Emma Clarence started as a lecturer in politics/staff tutor in 2021, after spending many years as an Associate Lecturer at The Open University, teaching a range of interdisciplinary and social science modules.
Outside of academia, Emma has worked in the area of policy making and consultancy, at local, regional, national and international levels. The focus of her work has been on local development and supporting the growth of inclusive economies.
Emma holds degrees in politics and history, law, literature and economics from universities in Australia, Italy and the UK.
Emma is also a Fellow of the Royal Society of the Arts, and a BMW Foundation Herbert Quandt Responsible Leader.
Emma has long standing academic research interests in women and politics, and public policy, as well as non-academic interests in local development.
Publications and reports include:
with Edward Wastnidge, 'International Divisions: Territory and Economics', D818, The OU, 2022.
with Edward Wasnidge, 'Conceptualising International Division', D818, The OU, 2022.
‘European Citizenship’, Modern Political Ideas, Milton Keynes: The OU, 2020.
At Metro Dynamics contributed to:
with Madeleine Gabriel, People Helping People: the future of public services, London: Nesta, 2014.
with Kathleen Stokes et al., Making Sense of the UK Collaborative Economy, London: Nesta, 2014.
‘Social infrastructure and social services’, in Centre for Regional Studies, Hungarian Academy of Sciences (ed.) Regional Transformation in the Balkan Countries, Pecs: Hungarian Academy of Science, 2011.
with Elisa Campestrin, ‘Employment and Labour Markets’, in Centre for Regional Studies, Hungarian Academy of Sciences (ed.) Regional Transformation in the Balkan Countries, Pecs: Hungarian Academy of Science, 2011.
with Antonella Noya and Gary Craig (eds.) Community Capacity Building: Creating a Better Future Together, Paris: OECD, 2009.
with Antonella Noya (eds.) The Social Economy: Building Inclusion Economies, Paris: OECD, 2007.
with William A. Maloney and Grant Jordan, ‘Activating Participation: Generating Support for Campaign Groups,’ in S. Roßteutscher (ed.) Rescuing Democracy: The Lure of the Associative Elixir, London: Routledge, 2005, pp. 133-150.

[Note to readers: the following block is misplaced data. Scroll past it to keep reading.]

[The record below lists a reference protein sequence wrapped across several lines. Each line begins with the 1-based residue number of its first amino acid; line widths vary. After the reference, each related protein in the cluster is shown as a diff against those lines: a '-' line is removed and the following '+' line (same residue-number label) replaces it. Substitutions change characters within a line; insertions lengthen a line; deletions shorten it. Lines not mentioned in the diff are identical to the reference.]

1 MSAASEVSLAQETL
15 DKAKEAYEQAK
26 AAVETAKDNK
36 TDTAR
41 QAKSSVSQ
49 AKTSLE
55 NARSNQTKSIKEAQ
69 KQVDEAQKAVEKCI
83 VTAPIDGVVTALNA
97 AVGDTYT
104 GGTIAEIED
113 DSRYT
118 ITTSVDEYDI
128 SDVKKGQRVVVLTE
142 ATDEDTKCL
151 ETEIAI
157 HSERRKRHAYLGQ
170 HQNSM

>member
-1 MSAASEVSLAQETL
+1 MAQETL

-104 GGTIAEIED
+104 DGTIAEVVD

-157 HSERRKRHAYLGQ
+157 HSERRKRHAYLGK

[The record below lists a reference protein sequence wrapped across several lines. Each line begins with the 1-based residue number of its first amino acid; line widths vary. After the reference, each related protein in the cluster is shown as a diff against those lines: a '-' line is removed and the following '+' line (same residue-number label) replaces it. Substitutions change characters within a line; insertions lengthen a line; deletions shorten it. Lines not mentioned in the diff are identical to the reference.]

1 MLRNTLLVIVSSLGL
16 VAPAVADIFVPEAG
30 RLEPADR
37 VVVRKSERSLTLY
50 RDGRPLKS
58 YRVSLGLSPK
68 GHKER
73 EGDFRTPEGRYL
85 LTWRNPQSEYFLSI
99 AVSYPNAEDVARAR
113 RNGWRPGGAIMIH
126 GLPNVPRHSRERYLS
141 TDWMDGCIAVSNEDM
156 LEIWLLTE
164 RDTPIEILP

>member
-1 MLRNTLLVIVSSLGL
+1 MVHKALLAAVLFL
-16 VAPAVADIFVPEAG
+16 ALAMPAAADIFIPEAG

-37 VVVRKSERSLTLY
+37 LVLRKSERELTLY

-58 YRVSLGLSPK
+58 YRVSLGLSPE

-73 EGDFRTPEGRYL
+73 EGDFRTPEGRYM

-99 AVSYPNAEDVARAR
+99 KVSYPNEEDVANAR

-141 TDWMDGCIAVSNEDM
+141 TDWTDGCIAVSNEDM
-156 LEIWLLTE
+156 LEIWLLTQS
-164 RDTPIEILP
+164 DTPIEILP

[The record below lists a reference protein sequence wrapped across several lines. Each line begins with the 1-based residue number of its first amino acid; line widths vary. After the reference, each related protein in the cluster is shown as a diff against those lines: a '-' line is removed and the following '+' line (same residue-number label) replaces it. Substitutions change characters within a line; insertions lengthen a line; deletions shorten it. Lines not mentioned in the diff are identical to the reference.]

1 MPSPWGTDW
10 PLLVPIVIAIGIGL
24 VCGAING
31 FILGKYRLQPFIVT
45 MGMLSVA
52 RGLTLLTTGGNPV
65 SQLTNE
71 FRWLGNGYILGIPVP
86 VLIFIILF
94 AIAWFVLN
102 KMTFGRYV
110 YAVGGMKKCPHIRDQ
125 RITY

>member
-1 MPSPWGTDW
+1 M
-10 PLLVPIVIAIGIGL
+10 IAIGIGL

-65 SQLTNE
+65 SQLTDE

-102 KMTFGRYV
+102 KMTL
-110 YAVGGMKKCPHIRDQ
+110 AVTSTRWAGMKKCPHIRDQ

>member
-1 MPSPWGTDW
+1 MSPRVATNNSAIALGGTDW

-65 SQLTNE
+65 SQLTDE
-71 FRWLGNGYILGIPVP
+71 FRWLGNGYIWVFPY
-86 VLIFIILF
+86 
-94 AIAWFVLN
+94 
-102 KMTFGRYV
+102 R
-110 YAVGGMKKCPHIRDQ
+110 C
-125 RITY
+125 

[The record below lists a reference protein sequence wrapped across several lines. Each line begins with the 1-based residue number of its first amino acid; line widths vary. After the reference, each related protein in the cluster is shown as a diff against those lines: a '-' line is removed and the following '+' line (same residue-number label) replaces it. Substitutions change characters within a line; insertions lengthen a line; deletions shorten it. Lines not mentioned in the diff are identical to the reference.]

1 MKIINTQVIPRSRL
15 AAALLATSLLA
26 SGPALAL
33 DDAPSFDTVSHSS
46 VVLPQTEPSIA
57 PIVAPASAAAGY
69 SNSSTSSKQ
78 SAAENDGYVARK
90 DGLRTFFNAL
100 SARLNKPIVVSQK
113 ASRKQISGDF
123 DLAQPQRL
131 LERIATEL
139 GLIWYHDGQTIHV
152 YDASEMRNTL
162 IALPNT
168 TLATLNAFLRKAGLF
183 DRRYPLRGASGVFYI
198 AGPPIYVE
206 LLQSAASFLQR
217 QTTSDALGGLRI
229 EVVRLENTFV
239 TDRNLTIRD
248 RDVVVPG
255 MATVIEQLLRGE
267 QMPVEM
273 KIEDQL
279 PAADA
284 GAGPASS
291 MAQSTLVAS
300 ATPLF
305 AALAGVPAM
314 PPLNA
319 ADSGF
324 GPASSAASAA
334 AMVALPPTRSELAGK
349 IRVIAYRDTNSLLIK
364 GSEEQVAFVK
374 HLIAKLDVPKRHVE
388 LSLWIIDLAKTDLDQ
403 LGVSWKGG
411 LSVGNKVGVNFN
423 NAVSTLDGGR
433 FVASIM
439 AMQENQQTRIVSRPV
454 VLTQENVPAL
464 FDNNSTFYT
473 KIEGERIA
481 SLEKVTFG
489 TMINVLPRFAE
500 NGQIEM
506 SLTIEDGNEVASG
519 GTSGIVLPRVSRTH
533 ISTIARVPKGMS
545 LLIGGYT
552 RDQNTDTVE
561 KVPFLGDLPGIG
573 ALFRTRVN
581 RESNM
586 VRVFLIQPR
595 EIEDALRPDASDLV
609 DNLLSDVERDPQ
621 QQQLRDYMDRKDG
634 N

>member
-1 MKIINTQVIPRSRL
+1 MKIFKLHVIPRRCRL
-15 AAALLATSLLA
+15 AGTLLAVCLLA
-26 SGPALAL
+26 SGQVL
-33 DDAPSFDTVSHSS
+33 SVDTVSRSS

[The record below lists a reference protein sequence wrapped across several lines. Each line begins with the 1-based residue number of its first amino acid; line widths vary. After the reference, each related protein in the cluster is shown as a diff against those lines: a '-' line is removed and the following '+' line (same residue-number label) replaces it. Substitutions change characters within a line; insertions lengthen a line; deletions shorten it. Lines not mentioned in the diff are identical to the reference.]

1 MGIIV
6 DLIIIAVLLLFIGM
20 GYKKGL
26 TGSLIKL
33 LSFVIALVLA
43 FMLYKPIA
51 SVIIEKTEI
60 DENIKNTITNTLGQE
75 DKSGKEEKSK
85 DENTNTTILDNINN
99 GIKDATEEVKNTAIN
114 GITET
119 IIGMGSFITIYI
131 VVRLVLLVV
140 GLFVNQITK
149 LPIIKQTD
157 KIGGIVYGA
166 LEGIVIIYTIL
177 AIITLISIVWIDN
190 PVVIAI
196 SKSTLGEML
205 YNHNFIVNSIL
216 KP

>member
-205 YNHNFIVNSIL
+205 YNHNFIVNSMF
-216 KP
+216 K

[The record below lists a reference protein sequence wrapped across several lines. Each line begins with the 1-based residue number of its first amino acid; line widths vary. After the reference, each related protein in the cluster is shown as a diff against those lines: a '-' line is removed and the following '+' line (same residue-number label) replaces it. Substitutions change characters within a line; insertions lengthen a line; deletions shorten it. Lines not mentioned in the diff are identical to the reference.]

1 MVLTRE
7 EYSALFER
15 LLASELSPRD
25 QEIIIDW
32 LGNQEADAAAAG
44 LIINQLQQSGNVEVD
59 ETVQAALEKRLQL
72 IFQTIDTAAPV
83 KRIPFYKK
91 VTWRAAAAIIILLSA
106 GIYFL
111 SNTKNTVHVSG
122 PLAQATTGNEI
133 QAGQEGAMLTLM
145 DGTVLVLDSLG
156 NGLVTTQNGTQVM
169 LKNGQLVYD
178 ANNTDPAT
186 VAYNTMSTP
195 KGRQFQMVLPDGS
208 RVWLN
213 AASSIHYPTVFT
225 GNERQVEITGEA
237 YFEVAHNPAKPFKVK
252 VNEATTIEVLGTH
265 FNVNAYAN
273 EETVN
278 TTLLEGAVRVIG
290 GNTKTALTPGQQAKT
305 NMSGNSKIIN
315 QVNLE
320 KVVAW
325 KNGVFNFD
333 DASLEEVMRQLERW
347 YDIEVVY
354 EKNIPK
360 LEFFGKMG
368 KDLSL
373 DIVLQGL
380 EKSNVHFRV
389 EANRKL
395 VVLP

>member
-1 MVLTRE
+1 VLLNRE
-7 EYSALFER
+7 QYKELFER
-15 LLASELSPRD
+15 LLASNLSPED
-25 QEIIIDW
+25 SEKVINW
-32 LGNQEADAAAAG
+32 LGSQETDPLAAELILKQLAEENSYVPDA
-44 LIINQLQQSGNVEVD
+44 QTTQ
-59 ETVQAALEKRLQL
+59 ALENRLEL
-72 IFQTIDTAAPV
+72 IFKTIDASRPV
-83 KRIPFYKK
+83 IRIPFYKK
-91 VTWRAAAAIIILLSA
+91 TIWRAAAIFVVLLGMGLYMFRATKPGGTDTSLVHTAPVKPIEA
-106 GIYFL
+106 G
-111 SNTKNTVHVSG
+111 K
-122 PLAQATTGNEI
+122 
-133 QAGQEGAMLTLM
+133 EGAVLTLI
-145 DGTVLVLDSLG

‘Gender’ in D. McIver (ed.) Contemporary Political Issues, Manchester: Manchester University Press, 2004, pp. 131-144.
‘Social Policy: Women and Asylum in the United Kingdom’, in J. Freedman (ed.) Gender and Insecurity: Migrant Women in Europe, London: Ashgate Publishing, 2003, pp.19-33.
‘Railways: A Policy Derailed’, Parliamentary Affairs: A Journal of Comparative Politics, Vol. 56. No. 3, 2003, pp. 456-470.
‘One Nation’ and ‘Pauline Hanson’ entries in E.E. Cashmore (ed.) Encyclopaedia of Race and Ethnic Relations, London: Routledge, 2003.
with Grant Jordan, ‘Government, Civil Service and Public Policies,’ in R. Axtmann (ed.) Understanding Democratic Politics: Concepts, Institutions and Movements, London: Sage, 2003, pp. 114-123.
Guest editor of Public Policy and Administration special issue on Evidence Based Policy, Vol. 17, No. 3, 2002.
‘Technocracy Reinvented: the new evidence based policy movement’, Public Policy and Administration, Vol. 17, No. 3, 2002, pp. 1-11.
‘Ministerial Responsibility and the Scottish Qualifications Agency’, Public Administration, Vol. 80, No. 4, 2002, pp. 791-803.
with Christopher Painter, ‘UK Local Action Zones and Changing Urban Governance’, Urban Studies, Vol. 38, No. 8, 2001, pp. 1215-1232.
with Christopher Painter, ‘New Labour and Intergovernmental Management: Flexible Networks or Performance Control?’, Public Management: an international journal of theory and politics, Vol. 2, No. 4, 2000, pp. 477-498.
‘Citizenship and Identity: the case of Australia’, in S. Roseneil and J. Seymour (eds.), Practising Identities: Power and Resistance, London: Macmillan, 1999.
with Christopher Painter, ‘Area based partnerships: UK Action Zones and collaborative purpose’, in S. Shruijer (ed.) Multi-organizational partnerships and co-operative strategy, Amsterdam: Dutch University Press, 1999, pp. 123-128
with Christopher Painter, ‘Public Services Under New Labour: Collaborative Discourses and Local Networking’, Public Policy and Administration, Vol. 13, No. 3, 1998, pp. 8-22.
Emma has taught and contributed to a range of Open University modules including the current modules DD102, DD103, DD211 and DD316, and the upcoming modules D113 and D818.
From August 2022 Emma will be module co-chair of DD211.
As a member of the module team for the Module DD316 Emma contributed to the Blocks on citizenship and revolution, co-authoring module material and developing associated audio and video material.
For the postgraduate module D818, Emma contributed to the opening weeks of Block One on economic inequality and for D113 is co-authoring module material introducing the academic disciplines of economics, politics, philosophy and international relations.